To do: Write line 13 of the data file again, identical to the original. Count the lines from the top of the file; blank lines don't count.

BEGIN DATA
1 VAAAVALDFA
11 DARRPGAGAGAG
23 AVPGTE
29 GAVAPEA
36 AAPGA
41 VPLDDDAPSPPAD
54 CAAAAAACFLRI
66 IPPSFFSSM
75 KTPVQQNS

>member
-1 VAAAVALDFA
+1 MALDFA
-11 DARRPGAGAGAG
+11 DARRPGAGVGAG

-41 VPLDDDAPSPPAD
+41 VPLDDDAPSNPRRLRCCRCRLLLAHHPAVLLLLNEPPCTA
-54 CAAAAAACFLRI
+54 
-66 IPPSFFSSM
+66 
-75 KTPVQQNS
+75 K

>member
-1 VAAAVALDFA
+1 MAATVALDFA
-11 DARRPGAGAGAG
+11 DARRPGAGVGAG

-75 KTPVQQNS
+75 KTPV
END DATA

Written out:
-11 DARRPGAGAGAG